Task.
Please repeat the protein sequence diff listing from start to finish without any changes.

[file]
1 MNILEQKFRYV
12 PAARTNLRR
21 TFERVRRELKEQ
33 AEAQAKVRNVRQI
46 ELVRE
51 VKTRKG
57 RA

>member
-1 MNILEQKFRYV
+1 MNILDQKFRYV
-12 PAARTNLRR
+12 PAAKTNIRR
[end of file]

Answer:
1 MNILEQKFRYV
12 PAARTNLRR
21 TFERVRRELKEQ
33 AEAQAKVRNVRQI
46 ELVRE
51 VKTRKG
57 RA

>member
-1 MNILEQKFRYV
+1 MNILDQKFRYV
-12 PAARTNLRR
+12 PAAKTNIRR